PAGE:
12. DuMond J.M. & Hisch, B.T. & Macpherson, D.A., 1996. "Wage Differentials Across Labor Markets and Workers: Does Cost of Living Matter?," Working Papers 1996_08_01, Department of Economics, Florida State University.
  13. Barry T. Hirsch, 2005. "Why do part-time workers earn less? The role of worker and job skills," Industrial and Labor Relations Review, ILR Review, Cornell University, ILR School, vol. 58(4), pages 525-551, July.
  14. Thomas Lemieux, 2006. "Post-Secondary Education and Increasing Wage Inequality," NBER Working Papers 12077, National Bureau of Economic Research, Inc.
  15. Dan Black & Natalia Kolesnikova & Lowell Taylor, 2009. "Earnings Functions When Wages and Prices Vary by Location," Journal of Labor Economics, University of Chicago Press, vol. 27(1), pages 21-47, 01.
  16. Daniel Aaronson & Daniel Sullivan, 2001. "Cross-state evidence on the relationship between unemployment and wage growth," Chicago Fed Letter, Federal Reserve Bank of Chicago, issue May.
  17. Christopher H. Wheeler, 2005. "Evidence on wage inequality, worker education, and technology," Review, Federal Reserve Bank of St. Louis, issue May, pages 375-393.
  18. Daniel Fernandez Kranz, 2006. "Why has wage inequality increased more in the USA than in Europe? An empirical investigation of the demand and supply of skill," Applied Economics, Taylor & Francis Journals, vol. 38(7), pages 771-788.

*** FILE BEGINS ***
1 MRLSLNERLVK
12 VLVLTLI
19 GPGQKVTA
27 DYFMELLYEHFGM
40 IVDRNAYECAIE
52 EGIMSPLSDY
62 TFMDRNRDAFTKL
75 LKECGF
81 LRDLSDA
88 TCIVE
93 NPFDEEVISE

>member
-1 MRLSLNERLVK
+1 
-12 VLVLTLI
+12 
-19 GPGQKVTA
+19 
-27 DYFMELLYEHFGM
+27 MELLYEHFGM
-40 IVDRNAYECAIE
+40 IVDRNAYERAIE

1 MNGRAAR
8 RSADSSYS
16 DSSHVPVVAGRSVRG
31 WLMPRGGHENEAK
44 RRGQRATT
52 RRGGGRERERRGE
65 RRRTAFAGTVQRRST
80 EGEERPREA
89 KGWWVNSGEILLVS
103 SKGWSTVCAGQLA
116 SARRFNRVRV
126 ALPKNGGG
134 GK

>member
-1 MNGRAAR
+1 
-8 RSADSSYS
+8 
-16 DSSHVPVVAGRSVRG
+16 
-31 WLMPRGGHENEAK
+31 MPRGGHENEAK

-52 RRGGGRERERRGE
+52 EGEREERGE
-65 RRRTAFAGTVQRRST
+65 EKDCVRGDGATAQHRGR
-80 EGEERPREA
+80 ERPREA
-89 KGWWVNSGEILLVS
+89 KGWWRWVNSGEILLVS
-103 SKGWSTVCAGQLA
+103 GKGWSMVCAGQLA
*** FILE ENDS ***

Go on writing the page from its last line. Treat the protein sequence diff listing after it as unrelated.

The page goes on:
19. Julie L. Hotchkiss & M. Melinda Pitts & John C. Robertson, 2006. "The push-pull effects of the information technology boom and bust: insight from matched employer-employee data," Working Paper 2006-01, Federal Reserve Bank of Atlanta.
  20. Fatih Guvenen & Burhanettin Kuruscu, 2010. "A Quantitative Analysis of the Evolution of the U.S. Wage Distribution, 1970-2000," NBER Chapters, in: NBER Macroeconomics Annual 2009, Volume 24, pages 227-276 National Bureau of Economic Research, Inc.
  21. Mariassunta Giannetti, 2001. "Skill Complementarities and Migration Decisions," LABOUR, CEIS, vol. 15(1), pages 1-31, 03.
  22. Ben Jann, 2008. "A Stata implementation of the Blinder-Oaxaca decomposition," ETH Zurich Sociology Working Papers 5, ETH Zurich, Chair of Sociology, revised 14 May 2008.
  23. Ben Jann, 2008. "The Blinder–Oaxaca decomposition for linear regression models," Stata Journal, StataCorp LP, vol. 8(4), pages 453-479, December.
  24. Ingram, Beth F. & Neumann, George R., 2006. "The returns to skill," Labour Economics, Elsevier, vol. 13(1), pages 35-59, February.
  25. Julie L. Hotchkiss & M. Melinda Pitts & Mary Beth Walker, 2010. "Assessing the impact of education and marriage on labor market exit decisions of women," Working Paper 2010-02, Federal Reserve Bank of Atlanta.
  26. Timothy J. Bartik, 1991. "Who Benefits from State and Local Economic Development Policies?," Books from Upjohn Press, W.E. Upjohn Institute for Employment Research, number wbsle, June.